Dutchware Double Chameleon Hammock & Spreader Bar System

Hanging Two Hammocks & One tarp on a single set of Trees using the Dutch Chameleon Hammock with Beetle Buckles and Spreader Bar.

Click here to visit the Dutchware Chameleon Kickstarter Page 

For this video, Sara and I will be experimenting with our new double hammock system by Dutchware to hang both of our hammocks side by side without the need to find 3 or even 4 trees in order to set up without having the two hammocks bump into each other.

The key pieces of hardware that make this possible are the Dutchware Spreader Bar pole with end pins that lock into the holes on the new Dutchware Beetle Buckles suspension system.  When attached at the head end, the spreader bar will keep the two hammocks at a comfortable distance apart.  For the video, we’ll be using a 36 inch spreader bar pole, shorter poles can be used as well, or you can even cut down your existing poles to shorter lengths.  This can help minimize see-sawing, as well as create opportunities to use narrower tarps,

Speaking of tarps, one of the very attractive points of using this system is the ability to pack just a single tarp to be shared by two hammocks.  However, you’ll have to keep in mind that you’re required space will be a bit wider than usual.  This is especially compounded by non-rectangular tarps, such as those cut in the popular hexagonal shape.  Because tarps of those kind are only at their full length along the middle seam, you may find that you’re hammocks don’t quite fit underneath anymore, due to the tapered sides of the tarp.  My 10’x12 Hennessy Deluxe Hex Tarp is a hexagonal cut and suffered this symptom.  For future trips, I may experiment with a narrower spreader bar, or I may just get a dedicated rectangle shaped tarp for use with this hammock system.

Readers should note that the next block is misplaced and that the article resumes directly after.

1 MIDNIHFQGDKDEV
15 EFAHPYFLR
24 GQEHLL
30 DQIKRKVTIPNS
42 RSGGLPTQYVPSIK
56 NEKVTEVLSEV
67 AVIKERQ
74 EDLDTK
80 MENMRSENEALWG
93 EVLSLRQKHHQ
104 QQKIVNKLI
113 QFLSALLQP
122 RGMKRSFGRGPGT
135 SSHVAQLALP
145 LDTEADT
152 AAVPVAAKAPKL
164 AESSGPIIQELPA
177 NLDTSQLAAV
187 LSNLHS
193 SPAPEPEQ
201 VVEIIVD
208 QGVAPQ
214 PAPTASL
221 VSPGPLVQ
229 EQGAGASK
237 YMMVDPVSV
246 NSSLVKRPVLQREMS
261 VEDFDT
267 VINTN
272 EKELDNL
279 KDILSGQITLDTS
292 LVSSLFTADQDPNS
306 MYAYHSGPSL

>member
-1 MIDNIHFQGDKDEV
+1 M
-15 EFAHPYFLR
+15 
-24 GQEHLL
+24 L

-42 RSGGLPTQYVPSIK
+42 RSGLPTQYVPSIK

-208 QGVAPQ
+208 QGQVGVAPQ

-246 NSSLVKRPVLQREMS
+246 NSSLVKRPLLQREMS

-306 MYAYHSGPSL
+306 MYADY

Link to Sara’s Instagram: @SarasGreatAdventures , as mentioned in the video.

 

Dutchware Chameleon Hammock – Up CLOSE detailed look

A close up look at the Dutchware Chameleon dual hammock system.  On kickstarter now.  Field test to follow in part two.

Click here to visit the Dutchware Chameleon Kickstarter Page 

Hammock Length:  11 foot for flatter diagonal lay.
Hammock Width: 58 inches

In the video I’ll give a close up table top look at all of the components of the Chameleon hammock.  The Chameleon is a modular hammock system, allowing customization depending on specific needs such as lay direction, top coverage (bug-net, sold winter over-cover, or netless) and various storage accessories.

The feature that interests me the most though, is this hammock’s ability to be set up with two hammocks connected to the same single set of trees, using an aluminum spreader bar combined with Dutch’s new Beetle Buckle suspension system.  This could come in particularly handy for hammock camping trips with my wife.  Stay tuned for the field review!

Product overview from Dutch

“The Chameleon is a full-featured hammock designed from the ground up. Each of the components that go into the Chameleon have been developed by us to create a versatile and modular light weight hammock that adapts to its environment. Because you can remove and change out components, the Chameleon will be the only hammock you will ever need.”

Link to Shug’s video that I mentioned: A Peek at the Dutchware Chameleon Hammock

Link to Sara’s Instagram: @SarasGreatAdventures , as mentioned in the video.

 

Where Should I go? – Solo Winter Backpacking Trip

The Beginning Stages of Planning for my Solo Winter Backpacking Trip.

For part one of this series, I’ll be discussing my upcoming plans for a solo winter camping trip.  I’m currently in the very first stages of planning this trip.  In fact I haven’t even decided on the actual location yet!  Got any ideas?

I plan to do continued updates throughout the whole process of planning this winter hiking trip.  All the way from location selection, specific route planning, getting there, doing the actual trip, and whatever else may come up in between, so check back for updates!